Rochas: Companies using social media have a tendency to think it’s magic. If the managing team is not aware of what it represents effectively (in terms of results, engagement, work, human needs…), they might just look at other companies and say “we want this”. Huge misunderstanding! However, if they trust specialists who know what they’re talking about – whether in house or as consultants – they might get the best of social media: more visibility, more customers, more trust from those customers, more recommendations and eventually more sales.
Jay Baer has said that social media applies to all businesses, without exception. Are they any types of businesses that should not be using social media? B2B companies, for example, often feel that social media has no value for them.
Hanford: I read a lot of Jay Baer’s articles and respect his opinions. As such, I agree that social media *can* work for all businesses. As to whether it’s successful for a business depends on a variety of things. A couple of things are (1) whether upper-level management supports social, and (2) if the business is committed to it.
Lis: Small businesses are usually the first to jump into social because of low cost. But they usually expect too much out of social early on. I think social applies to any business but it is a long tail approach about creating value over time.
Rochas: B2B companies can also benefit a lot from social media. However the process is different from what B2C companies will do. It is crucial to understand that each domain has different opportunities and will need a different social media strategy. I always hear prospects asking me for quotations when I haven’t even met them and have no idea what they are looking for, who their customers are, etc. There is no miracle recipe and even B2B can benefit from social media, though probably not by opening a Facebook page.
Yeager: I have to disagree with Jay on this one. While every company has the potential to use social media to help them, they need to realize what social media is and use it accordingly. It is not simply an extension of their own website, for example.
The companies that should not use social media are those that do not have quality goods/services or those that have poor customer service. In those cases, all they are doing is giving people a place to complain and if they have poor products and poor customer service, it’s unlikely that they will use social media as the great tool it can be to help improve customer relations. Companies that have inferior products or poor service and don’t provide good customer service have no business being on social media – it will only show off how inferior they really are.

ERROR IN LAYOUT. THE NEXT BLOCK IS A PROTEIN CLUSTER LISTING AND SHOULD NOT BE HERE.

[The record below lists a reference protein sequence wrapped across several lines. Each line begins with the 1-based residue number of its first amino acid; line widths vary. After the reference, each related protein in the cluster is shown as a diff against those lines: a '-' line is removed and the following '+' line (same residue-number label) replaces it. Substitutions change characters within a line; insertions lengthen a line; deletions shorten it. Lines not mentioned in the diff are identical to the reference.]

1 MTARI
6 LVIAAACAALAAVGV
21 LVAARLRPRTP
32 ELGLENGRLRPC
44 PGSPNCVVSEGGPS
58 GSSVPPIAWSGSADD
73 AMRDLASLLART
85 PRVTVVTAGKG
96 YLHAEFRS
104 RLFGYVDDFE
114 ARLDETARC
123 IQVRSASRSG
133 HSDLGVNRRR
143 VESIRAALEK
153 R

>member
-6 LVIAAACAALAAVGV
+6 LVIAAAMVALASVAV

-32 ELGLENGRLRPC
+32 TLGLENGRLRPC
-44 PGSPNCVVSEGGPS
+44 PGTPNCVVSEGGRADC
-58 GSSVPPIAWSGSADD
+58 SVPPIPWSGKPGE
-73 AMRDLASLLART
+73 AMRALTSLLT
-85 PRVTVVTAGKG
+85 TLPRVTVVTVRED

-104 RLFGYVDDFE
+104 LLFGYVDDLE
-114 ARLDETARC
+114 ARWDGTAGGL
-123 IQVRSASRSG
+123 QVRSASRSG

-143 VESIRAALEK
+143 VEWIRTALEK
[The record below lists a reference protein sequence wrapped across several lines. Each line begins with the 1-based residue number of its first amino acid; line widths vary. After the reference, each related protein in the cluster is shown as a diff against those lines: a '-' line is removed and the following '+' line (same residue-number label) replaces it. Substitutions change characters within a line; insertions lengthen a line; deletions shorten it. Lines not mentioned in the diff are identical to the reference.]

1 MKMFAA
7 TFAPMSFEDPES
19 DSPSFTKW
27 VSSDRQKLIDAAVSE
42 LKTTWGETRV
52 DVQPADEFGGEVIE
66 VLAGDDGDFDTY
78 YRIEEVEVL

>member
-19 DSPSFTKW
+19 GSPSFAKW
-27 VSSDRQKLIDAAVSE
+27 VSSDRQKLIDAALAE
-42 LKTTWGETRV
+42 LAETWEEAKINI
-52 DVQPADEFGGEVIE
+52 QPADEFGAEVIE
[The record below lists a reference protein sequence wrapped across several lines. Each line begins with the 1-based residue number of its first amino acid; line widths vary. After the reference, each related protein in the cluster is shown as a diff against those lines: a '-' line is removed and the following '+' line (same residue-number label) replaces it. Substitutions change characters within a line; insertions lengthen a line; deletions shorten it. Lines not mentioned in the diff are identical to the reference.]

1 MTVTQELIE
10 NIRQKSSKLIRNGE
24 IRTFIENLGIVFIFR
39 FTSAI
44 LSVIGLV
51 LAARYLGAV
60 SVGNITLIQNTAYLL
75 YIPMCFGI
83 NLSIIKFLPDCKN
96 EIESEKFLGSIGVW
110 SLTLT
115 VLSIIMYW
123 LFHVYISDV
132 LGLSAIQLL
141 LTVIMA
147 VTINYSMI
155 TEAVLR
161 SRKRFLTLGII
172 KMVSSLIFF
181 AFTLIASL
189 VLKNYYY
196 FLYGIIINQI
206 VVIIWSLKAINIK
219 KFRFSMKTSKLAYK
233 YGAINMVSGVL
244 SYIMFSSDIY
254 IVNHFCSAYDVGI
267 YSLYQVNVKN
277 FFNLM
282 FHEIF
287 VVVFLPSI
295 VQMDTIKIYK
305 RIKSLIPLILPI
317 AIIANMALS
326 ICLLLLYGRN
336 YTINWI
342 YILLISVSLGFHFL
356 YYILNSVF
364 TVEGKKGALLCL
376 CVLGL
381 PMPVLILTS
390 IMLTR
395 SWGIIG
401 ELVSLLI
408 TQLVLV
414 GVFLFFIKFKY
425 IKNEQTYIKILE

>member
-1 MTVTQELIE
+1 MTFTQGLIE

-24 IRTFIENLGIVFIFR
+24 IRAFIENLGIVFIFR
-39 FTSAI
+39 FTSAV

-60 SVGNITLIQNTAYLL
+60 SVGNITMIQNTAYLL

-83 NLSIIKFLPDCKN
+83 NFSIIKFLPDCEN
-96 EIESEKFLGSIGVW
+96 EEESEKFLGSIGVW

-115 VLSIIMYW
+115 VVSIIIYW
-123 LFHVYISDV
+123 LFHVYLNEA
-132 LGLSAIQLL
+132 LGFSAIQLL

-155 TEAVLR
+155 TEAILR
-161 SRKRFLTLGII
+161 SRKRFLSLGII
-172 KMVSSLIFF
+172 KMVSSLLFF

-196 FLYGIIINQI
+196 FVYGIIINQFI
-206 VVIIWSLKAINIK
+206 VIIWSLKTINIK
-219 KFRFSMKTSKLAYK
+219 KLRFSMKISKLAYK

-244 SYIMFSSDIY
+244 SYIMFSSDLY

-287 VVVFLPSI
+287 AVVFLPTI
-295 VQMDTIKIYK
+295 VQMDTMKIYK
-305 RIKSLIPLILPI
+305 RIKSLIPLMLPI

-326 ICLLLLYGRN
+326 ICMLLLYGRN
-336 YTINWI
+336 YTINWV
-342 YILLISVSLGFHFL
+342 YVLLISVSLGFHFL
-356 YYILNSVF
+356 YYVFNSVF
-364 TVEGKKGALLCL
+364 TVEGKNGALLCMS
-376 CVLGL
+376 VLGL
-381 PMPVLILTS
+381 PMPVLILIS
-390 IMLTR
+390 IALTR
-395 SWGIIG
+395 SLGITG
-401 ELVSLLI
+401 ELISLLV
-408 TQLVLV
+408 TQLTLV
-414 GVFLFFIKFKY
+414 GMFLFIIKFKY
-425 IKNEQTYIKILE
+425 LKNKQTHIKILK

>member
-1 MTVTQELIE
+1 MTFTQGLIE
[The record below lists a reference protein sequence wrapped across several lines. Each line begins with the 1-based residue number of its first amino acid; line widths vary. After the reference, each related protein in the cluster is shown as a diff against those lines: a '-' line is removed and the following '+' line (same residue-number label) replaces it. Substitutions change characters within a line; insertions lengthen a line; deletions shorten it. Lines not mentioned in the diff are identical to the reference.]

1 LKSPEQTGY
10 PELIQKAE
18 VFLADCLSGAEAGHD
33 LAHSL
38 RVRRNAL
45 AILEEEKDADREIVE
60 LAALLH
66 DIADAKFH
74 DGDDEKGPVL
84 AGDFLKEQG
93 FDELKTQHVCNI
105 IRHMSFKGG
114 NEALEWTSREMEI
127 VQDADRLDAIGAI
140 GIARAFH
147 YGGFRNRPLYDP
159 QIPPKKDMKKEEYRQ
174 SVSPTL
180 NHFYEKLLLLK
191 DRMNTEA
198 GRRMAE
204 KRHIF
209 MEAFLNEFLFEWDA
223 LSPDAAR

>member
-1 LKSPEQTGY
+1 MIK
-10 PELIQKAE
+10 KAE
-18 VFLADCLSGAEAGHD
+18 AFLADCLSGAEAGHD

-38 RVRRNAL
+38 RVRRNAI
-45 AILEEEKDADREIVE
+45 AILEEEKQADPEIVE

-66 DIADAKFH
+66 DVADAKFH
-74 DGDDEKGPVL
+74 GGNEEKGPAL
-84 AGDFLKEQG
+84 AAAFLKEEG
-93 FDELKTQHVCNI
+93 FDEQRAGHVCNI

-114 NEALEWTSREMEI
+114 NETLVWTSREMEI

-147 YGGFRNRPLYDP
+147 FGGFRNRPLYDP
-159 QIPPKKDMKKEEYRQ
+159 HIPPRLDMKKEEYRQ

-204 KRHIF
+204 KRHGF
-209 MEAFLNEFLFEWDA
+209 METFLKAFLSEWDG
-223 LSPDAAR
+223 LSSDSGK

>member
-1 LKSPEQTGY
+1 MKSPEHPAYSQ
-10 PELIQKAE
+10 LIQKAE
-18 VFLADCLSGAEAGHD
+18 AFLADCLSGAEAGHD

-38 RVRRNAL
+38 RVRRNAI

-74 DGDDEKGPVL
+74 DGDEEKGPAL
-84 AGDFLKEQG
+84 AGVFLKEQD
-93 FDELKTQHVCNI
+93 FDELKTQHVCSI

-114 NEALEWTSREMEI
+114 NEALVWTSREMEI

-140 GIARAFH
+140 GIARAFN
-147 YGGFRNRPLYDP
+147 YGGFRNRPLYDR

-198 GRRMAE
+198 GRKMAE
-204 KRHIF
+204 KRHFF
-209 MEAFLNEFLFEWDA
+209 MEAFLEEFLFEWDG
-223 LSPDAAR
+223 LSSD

Another of the common criticisms of using social media for business is the lack of ability to measure the ROI that a company will experience. This can be especially difficult in the B2B environment. What would you tell a company that felt that way?
Assaraf: Honestly, I doubt I’d even want to work with a company who felt that way. If I HAD to tell them something, I’d say “Be patient, test and track everything, and you’ll see what works for you.”
Holtz: For B2B companies the ROI is in creating the relationships with potential businesses that otherwise might not be aware of the product. Gary Vaynerchuk has actually said that B2B is easier than B2C because you know who the consumer actually is.
Lis: Establish goals, set mile markers that can be accomplished using social. ROI is a broad term; if you break it down into small goals social can be an excellent driver.
When looking to hire a company to help them get started in using social media, what should people look for in a consulting firm?
Hanford: People should look for a firm with a proven track record…one with references and real data they can show from prior campaigns. They may also want to look for a firm that has worked, or currently works, with companies in similar industries as yours.